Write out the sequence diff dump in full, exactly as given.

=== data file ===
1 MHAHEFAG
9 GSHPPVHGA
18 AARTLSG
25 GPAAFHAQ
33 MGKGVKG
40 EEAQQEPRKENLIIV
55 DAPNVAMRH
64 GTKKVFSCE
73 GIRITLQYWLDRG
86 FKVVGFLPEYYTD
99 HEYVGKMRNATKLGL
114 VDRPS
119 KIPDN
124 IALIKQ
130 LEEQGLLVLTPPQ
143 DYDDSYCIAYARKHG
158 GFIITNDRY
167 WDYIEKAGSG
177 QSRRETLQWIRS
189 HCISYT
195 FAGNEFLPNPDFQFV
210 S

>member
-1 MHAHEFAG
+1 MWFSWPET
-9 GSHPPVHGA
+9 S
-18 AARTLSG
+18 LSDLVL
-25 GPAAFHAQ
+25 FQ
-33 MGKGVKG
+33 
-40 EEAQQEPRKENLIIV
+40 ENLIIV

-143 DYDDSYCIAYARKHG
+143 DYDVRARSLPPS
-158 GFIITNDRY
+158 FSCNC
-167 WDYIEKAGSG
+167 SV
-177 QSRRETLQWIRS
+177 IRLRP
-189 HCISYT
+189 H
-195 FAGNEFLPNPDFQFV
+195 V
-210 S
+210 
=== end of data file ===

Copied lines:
1 MHAHEFAG
9 GSHPPVHGA
18 AARTLSG
25 GPAAFHAQ
33 MGKGVKG
40 EEAQQEPRKENLIIV
55 DAPNVAMRH
64 GTKKVFSCE
73 GIRITLQYWLDRG
86 FKVVGFLPEYYTD
99 HEYVGKMRNATKLGL
114 VDRPS
119 KIPDN
124 IALIKQ
130 LEEQGLLVLTPPQ
143 DYDDSYCIAYARKHG
158 GFIITNDRY
167 WDYIEKAGSG
177 QSRRETLQWIRS
189 HCISYT
195 FAGNEFLPNPDFQFV
210 S

>member
-1 MHAHEFAG
+1 MWFSWPET
-9 GSHPPVHGA
+9 S
-18 AARTLSG
+18 LSDLVL
-25 GPAAFHAQ
+25 FQ
-33 MGKGVKG
+33 
-40 EEAQQEPRKENLIIV
+40 ENLIIV

-143 DYDDSYCIAYARKHG
+143 DYDVRARSLPPS
-158 GFIITNDRY
+158 FSCNC
-167 WDYIEKAGSG
+167 SV
-177 QSRRETLQWIRS
+177 IRLRP
-189 HCISYT
+189 H
-195 FAGNEFLPNPDFQFV
+195 V
-210 S
+210 